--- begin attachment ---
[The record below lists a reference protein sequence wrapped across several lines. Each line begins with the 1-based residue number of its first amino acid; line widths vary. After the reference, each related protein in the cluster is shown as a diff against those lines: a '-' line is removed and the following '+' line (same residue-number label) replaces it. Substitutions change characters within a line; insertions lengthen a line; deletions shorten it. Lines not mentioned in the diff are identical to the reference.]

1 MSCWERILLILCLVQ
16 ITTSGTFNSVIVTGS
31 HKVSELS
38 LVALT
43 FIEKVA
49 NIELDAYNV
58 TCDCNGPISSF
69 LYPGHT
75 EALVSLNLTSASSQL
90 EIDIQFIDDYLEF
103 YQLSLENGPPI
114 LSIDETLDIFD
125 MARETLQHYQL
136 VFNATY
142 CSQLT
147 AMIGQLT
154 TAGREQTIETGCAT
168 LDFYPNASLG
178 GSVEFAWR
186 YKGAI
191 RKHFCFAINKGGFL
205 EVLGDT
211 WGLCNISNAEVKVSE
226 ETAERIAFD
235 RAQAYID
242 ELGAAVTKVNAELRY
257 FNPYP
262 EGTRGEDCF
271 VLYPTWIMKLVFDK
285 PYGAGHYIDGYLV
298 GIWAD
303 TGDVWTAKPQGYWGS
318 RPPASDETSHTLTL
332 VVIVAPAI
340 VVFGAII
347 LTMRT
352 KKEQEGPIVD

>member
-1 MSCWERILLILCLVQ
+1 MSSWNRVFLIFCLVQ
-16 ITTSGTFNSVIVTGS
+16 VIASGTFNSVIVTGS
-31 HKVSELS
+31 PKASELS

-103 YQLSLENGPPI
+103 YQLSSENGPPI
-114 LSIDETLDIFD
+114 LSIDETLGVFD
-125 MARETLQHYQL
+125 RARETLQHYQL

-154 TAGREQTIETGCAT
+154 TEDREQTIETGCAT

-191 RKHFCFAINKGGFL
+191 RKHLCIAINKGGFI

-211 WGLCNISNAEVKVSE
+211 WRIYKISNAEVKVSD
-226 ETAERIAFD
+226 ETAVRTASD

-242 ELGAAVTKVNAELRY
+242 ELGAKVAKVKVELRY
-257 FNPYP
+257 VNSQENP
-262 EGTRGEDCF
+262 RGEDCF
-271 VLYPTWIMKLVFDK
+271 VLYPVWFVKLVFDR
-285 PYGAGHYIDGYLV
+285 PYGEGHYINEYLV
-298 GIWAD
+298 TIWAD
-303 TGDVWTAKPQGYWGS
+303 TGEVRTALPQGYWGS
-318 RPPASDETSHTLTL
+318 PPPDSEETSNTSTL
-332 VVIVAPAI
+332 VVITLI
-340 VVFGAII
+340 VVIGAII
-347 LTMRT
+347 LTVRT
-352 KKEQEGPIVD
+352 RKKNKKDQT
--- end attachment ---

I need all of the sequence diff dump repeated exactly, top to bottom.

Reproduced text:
[The record below lists a reference protein sequence wrapped across several lines. Each line begins with the 1-based residue number of its first amino acid; line widths vary. After the reference, each related protein in the cluster is shown as a diff against those lines: a '-' line is removed and the following '+' line (same residue-number label) replaces it. Substitutions change characters within a line; insertions lengthen a line; deletions shorten it. Lines not mentioned in the diff are identical to the reference.]

1 MSCWERILLILCLVQ
16 ITTSGTFNSVIVTGS
31 HKVSELS
38 LVALT
43 FIEKVA
49 NIELDAYNV
58 TCDCNGPISSF
69 LYPGHT
75 EALVSLNLTSASSQL
90 EIDIQFIDDYLEF
103 YQLSLENGPPI
114 LSIDETLDIFD
125 MARETLQHYQL
136 VFNATY
142 CSQLT
147 AMIGQLT
154 TAGREQTIETGCAT
168 LDFYPNASLG
178 GSVEFAWR
186 YKGAI
191 RKHFCFAINKGGFL
205 EVLGDT
211 WGLCNISNAEVKVSE
226 ETAERIAFD
235 RAQAYID
242 ELGAAVTKVNAELRY
257 FNPYP
262 EGTRGEDCF
271 VLYPTWIMKLVFDK
285 PYGAGHYIDGYLV
298 GIWAD
303 TGDVWTAKPQGYWGS
318 RPPASDETSHTLTL
332 VVIVAPAI
340 VVFGAII
347 LTMRT
352 KKEQEGPIVD

>member
-1 MSCWERILLILCLVQ
+1 MSSWNRVFLIFCLVQ
-16 ITTSGTFNSVIVTGS
+16 VIASGTFNSVIVTGS
-31 HKVSELS
+31 PKASELS

-103 YQLSLENGPPI
+103 YQLSSENGPPI
-114 LSIDETLDIFD
+114 LSIDETLGVFD
-125 MARETLQHYQL
+125 RARETLQHYQL

-154 TAGREQTIETGCAT
+154 TEDREQTIETGCAT

-191 RKHFCFAINKGGFL
+191 RKHLCIAINKGGFI

-211 WGLCNISNAEVKVSE
+211 WRIYKISNAEVKVSD
-226 ETAERIAFD
+226 ETAVRTASD

-242 ELGAAVTKVNAELRY
+242 ELGAKVAKVKVELRY
-257 FNPYP
+257 VNSQENP
-262 EGTRGEDCF
+262 RGEDCF
-271 VLYPTWIMKLVFDK
+271 VLYPVWFVKLVFDR
-285 PYGAGHYIDGYLV
+285 PYGEGHYINEYLV
-298 GIWAD
+298 TIWAD
-303 TGDVWTAKPQGYWGS
+303 TGEVRTALPQGYWGS
-318 RPPASDETSHTLTL
+318 PPPDSEETSNTSTL
-332 VVIVAPAI
+332 VVITLI
-340 VVFGAII
+340 VVIGAII
-347 LTMRT
+347 LTVRT
-352 KKEQEGPIVD
+352 RKKNKKDQT